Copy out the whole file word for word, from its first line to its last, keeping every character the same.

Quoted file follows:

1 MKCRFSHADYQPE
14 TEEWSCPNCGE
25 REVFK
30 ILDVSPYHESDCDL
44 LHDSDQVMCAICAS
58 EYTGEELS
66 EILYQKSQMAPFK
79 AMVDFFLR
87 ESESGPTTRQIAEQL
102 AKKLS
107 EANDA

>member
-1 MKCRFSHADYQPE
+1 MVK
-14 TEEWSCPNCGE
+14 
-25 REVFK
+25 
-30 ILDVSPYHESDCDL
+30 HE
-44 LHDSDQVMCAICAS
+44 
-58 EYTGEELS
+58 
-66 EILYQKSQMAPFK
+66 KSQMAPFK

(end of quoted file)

1 MKCRFSHADYQPE
14 TEEWSCPNCGE
25 REVFK
30 ILDVSPYHESDCDL
44 LHDSDQVMCAICAS
58 EYTGEELS
66 EILYQKSQMAPFK
79 AMVDFFLR
87 ESESGPTTRQIAEQL
102 AKKLS
107 EANDA

>member
-1 MKCRFSHADYQPE
+1 MVK
-14 TEEWSCPNCGE
+14 
-25 REVFK
+25 
-30 ILDVSPYHESDCDL
+30 HE
-44 LHDSDQVMCAICAS
+44 
-58 EYTGEELS
+58 
-66 EILYQKSQMAPFK
+66 KSQMAPFK